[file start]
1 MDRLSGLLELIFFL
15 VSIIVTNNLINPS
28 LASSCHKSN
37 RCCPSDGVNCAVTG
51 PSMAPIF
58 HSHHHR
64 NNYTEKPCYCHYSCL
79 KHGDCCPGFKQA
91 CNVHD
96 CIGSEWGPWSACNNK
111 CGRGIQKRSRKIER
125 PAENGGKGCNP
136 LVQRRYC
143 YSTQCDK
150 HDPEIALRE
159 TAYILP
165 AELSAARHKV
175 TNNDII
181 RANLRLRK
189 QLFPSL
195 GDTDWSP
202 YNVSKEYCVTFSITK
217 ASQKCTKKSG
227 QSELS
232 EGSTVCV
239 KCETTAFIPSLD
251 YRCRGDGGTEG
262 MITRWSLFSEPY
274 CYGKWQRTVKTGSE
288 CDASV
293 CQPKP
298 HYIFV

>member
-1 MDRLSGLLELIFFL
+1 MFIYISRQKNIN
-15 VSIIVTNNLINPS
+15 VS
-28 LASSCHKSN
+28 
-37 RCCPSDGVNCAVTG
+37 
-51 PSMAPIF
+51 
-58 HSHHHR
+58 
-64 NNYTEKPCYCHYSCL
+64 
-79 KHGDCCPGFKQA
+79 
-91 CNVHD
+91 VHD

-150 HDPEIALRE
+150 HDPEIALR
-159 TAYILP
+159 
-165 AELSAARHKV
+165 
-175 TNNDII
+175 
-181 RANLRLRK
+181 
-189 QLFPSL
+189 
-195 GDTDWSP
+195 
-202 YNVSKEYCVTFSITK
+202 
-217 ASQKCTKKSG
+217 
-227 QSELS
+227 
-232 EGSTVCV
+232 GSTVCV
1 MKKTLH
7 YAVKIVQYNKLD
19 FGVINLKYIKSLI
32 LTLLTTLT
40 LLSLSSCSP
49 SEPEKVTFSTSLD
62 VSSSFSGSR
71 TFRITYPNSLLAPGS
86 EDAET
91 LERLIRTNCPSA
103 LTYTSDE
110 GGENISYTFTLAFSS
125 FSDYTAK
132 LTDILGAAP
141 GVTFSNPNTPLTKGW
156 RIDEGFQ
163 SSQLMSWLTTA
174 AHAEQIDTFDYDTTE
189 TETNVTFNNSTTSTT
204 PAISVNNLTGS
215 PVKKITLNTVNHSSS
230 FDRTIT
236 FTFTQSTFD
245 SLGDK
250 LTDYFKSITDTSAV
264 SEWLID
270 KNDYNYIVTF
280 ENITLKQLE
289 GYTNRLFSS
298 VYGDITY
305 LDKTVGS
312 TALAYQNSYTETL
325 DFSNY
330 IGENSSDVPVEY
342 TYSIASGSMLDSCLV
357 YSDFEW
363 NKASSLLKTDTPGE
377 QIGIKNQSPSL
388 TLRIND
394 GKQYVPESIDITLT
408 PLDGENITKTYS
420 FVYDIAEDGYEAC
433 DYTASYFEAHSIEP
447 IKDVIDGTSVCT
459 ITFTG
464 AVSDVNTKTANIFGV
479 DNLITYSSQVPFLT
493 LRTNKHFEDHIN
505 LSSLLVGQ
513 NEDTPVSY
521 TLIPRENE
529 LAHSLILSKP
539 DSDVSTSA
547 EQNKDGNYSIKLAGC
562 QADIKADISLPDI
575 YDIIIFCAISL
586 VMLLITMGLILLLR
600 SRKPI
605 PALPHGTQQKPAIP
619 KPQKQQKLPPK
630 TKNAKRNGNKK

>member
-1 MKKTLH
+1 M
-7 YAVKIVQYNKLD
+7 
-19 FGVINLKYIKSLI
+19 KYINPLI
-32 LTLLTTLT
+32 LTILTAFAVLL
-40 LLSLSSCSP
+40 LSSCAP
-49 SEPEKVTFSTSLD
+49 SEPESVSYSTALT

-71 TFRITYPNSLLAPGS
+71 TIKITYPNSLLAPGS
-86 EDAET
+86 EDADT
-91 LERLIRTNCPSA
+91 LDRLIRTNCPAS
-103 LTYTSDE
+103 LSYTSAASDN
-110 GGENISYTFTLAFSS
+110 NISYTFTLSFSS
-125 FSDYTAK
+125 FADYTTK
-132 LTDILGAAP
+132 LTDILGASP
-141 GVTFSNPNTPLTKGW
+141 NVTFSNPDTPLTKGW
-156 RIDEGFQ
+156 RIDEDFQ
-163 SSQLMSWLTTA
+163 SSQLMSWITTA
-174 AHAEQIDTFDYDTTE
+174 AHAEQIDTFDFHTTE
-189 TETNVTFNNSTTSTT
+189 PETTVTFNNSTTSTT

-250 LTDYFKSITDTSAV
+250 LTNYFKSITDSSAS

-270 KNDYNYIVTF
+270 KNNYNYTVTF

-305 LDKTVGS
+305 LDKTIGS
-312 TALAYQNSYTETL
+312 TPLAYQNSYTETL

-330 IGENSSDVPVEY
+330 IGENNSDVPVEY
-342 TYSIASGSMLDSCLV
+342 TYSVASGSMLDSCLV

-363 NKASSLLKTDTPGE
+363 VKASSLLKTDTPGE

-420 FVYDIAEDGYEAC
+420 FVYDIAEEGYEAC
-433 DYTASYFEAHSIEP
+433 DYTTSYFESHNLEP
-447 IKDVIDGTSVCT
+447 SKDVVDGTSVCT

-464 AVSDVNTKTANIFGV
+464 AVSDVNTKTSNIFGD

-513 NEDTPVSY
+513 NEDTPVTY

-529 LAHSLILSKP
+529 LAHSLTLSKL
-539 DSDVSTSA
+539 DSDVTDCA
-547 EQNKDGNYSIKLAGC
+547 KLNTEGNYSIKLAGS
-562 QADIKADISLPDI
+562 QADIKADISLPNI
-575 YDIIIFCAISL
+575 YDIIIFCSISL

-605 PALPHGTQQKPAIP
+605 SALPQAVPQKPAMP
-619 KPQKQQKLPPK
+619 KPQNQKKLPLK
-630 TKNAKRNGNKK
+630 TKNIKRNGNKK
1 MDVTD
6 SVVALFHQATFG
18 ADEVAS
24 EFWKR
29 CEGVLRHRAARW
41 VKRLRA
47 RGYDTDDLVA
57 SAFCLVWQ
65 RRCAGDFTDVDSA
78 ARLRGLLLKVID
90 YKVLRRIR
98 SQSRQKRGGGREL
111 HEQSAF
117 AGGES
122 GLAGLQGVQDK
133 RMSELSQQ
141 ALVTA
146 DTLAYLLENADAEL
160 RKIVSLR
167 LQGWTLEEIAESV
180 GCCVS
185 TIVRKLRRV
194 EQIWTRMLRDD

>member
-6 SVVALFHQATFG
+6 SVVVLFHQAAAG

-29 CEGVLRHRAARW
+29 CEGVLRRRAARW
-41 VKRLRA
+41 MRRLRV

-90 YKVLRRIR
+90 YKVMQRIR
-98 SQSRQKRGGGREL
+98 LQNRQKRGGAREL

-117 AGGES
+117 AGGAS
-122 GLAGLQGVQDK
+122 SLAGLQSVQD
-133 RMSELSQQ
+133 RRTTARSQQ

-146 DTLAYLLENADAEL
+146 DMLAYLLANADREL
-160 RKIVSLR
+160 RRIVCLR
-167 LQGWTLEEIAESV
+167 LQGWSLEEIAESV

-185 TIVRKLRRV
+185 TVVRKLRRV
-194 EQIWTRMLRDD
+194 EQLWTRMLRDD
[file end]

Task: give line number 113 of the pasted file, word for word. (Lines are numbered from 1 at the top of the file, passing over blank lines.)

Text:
394 GKQYVPESIDITLT